So why build a library and not simply check books out at your local library? There certainly is a financial benefit to using your local library, however it isn’t a great substitute for building your own library. For one, it isn’t very efficient. Every time you are ready to pick up a new book to read, or anytime you need a quick reference, you would have to jump into your car and drive to your nearest library. With the price of gas being what it is, this is quickly becoming less economical than it may have originally seemed. You are also at the mercy of what the library has in stock, which means the books most beneficial to you might not be accessible to you. Furthermore, especially niche books or truly rare books aren’t often stocked by libraries. Building your own personal library will allow you to select the books most relevant to your own needs, and you will have instant access to them 24/7.
There are lots of ways to help offset the cost of books if that is a concern. Frequenting used bookstores and searching auction sites like eBay will often allow a frugal book buyer the opportunity to amass a large collection quite economically. But how do you figure out what books to buy? There is after all an almost limitless number of books, and a finite amount of time to read them, and certainly a finite budget to spend on them. Surely it would be wise to sort through them all and make a list of the most beneficial books? Well, one way that I like to do this is my searching appropriate subreddits and forums for recommended books. The social media platform Goodreads also contains user recommended lists for any number of book subjects. Sometimes with a bit of googling you can find blog posts or YouTube videos where content creators share books that were helpful to them. I also find that as I am reading, it is often the case that an author might suggest another book to read on the subject, so I keep a notepad next to my reading chair so I can jot these recommendations down to find later.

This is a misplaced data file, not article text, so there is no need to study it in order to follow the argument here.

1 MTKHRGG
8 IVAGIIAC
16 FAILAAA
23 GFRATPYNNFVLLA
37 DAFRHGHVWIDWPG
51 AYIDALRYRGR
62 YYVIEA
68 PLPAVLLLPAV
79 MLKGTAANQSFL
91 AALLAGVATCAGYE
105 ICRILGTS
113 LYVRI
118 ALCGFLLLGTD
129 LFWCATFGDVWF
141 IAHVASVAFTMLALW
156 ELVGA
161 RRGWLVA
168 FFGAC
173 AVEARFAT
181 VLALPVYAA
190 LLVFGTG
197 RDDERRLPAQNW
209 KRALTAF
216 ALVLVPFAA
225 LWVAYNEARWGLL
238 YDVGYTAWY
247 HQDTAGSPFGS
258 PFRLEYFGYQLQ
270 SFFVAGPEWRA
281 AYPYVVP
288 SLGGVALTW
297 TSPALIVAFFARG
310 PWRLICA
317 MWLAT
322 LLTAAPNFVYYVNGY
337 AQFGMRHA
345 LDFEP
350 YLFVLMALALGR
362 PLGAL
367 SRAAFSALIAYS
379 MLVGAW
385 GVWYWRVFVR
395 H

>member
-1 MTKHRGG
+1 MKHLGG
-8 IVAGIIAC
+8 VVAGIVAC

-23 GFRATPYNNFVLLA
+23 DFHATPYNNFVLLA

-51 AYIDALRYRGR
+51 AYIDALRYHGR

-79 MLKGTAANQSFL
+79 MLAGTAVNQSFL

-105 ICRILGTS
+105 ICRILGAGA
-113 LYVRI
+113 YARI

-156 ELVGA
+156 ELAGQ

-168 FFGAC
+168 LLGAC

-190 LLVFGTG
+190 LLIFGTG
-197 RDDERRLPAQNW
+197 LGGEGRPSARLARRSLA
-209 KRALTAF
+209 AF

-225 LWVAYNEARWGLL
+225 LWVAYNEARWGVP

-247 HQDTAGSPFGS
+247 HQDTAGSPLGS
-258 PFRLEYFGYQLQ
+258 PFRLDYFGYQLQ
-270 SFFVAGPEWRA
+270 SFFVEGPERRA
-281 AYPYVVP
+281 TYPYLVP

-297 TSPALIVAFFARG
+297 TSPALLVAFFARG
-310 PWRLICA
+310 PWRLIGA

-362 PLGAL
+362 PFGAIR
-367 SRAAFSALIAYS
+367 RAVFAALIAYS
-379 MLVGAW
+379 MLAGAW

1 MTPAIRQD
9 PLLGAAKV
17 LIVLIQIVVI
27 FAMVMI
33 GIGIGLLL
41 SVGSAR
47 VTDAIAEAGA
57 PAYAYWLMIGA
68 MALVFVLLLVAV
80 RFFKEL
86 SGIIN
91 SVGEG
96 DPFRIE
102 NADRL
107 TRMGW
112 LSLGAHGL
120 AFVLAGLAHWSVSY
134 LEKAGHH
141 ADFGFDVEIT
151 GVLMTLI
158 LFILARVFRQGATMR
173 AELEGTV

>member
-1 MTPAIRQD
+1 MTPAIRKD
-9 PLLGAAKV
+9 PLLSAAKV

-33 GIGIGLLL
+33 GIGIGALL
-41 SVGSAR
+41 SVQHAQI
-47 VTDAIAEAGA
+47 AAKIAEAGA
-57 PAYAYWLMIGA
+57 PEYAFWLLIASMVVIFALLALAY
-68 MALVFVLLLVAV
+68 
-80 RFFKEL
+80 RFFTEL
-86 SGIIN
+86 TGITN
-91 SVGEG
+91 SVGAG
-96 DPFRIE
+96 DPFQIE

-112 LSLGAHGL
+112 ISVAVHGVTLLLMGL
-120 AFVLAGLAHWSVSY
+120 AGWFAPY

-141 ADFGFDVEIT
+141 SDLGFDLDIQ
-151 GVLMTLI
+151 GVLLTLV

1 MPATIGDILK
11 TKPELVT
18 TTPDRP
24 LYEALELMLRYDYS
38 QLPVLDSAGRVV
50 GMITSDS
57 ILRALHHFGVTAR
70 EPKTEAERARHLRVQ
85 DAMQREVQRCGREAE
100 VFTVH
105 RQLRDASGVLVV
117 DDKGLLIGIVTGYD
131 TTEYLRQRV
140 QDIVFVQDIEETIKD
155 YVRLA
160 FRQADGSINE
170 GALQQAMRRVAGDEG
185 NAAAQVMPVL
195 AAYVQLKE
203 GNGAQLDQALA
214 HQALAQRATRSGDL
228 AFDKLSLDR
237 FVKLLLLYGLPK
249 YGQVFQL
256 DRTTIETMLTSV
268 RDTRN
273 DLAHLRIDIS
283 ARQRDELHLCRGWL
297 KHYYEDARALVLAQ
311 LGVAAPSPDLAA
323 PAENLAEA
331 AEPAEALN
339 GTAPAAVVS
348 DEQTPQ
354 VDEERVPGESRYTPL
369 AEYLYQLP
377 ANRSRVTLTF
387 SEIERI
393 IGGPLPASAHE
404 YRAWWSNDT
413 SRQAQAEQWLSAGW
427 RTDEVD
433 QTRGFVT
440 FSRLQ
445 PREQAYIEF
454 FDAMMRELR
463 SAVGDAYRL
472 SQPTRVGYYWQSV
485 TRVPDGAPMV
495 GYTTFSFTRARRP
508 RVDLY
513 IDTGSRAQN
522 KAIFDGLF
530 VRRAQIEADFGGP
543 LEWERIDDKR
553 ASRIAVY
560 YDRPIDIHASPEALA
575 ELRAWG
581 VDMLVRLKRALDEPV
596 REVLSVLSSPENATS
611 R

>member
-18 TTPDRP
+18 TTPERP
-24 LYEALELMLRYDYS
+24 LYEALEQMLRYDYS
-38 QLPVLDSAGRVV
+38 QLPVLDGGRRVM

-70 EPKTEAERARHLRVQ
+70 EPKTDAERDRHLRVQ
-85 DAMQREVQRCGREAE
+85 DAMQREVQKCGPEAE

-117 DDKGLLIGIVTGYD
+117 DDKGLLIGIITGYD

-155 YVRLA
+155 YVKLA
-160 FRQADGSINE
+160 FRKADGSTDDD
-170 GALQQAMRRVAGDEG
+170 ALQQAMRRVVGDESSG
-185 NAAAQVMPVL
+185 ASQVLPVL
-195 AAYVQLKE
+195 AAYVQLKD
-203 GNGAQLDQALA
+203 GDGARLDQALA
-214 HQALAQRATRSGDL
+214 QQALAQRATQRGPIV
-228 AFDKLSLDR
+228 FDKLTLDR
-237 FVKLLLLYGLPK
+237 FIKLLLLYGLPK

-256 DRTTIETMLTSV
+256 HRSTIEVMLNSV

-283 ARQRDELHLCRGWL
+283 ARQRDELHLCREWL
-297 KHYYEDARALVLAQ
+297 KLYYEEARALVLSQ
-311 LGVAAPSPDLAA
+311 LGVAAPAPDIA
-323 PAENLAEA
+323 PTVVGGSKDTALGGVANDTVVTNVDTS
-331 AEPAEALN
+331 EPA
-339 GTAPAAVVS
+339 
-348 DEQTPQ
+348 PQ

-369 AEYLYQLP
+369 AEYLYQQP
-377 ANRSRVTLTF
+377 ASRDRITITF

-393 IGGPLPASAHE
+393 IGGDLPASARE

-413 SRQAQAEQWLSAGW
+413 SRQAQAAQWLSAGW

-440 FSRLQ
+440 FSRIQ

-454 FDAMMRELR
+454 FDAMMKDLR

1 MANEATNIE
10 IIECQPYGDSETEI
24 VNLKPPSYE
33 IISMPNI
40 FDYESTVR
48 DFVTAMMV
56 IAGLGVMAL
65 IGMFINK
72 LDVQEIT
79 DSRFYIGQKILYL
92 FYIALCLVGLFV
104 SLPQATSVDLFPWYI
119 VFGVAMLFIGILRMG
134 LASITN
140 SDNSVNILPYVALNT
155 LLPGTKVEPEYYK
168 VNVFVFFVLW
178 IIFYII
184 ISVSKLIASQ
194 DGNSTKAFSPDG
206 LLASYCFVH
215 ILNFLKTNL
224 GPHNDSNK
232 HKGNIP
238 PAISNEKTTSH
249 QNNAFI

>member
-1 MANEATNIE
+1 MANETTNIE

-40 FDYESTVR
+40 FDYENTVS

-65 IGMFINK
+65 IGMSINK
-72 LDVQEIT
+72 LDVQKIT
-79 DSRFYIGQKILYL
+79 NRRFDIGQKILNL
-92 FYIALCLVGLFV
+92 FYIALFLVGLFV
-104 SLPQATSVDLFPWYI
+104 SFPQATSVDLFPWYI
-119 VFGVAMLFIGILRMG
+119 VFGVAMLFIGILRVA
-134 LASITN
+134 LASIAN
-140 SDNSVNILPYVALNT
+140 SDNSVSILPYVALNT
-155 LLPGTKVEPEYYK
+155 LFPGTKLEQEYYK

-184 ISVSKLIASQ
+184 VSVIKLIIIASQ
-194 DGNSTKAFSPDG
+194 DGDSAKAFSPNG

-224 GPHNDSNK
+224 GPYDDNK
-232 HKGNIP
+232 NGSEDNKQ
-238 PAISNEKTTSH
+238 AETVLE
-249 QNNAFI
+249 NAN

Now you may be wondering where to start? Well, lets take my own library as an example. Your library should be unique to you and your own goals, however there will likely be a good deal of commonality with other libraries as there are certain topics and genres that have universal benefit. Your library should also reflect a diverse range of subjects, so you can be a well-rounded reader. According to Justin Brown’s 2018 blog post for IdeaPod, titled “15 incredible benefits from reading every day”, being a well-rounded reader will lead to you being better equipped to handle many of life’s challenges. I have a number of books always at hand, and they are organized by category. One shelf is entirely fiction, including a number of the classics and many science fiction and fantasy. You may think that reading fiction won’t be any help to you professionally, but I beg to differ. Fiction opens your mind to places, cultures, and circumstances. It places you in the shoes of others, and lets you explore different points of view. This experience can be beneficial to us in a lot of ways.
The next bookcase mostly contains books that are directly relevant to my career. I am an Advertising Major, so the first row contains books on Communication Theory and Media Ecology and the second row contains the most recommended books on Advertising. Then, because I am interested the data analytics side of things, we have a row of books about Programming and Databases, and a row about Math and Statistics. The last two rows are Religion.
The third bookcase is where I keep books on subjects that I find personally interesting. Including Art books, Graphic Design, and Typography on the top shelf. The next row of books are all about Economics, and finally a row of books about Politics and American History.
As you can see, there is a great deal of variety in my library. The goal is to become well-rounded in your reading, while still being relevant for your personal career goals. I implore you to begin constructing your own library, one that is inline with your own goals and aspirations, and that will give you a well-rounded base of knowledge. And as you build this library, read from it, every day. This will give you a competitive advantage that can’t be acquired adequately in any other way.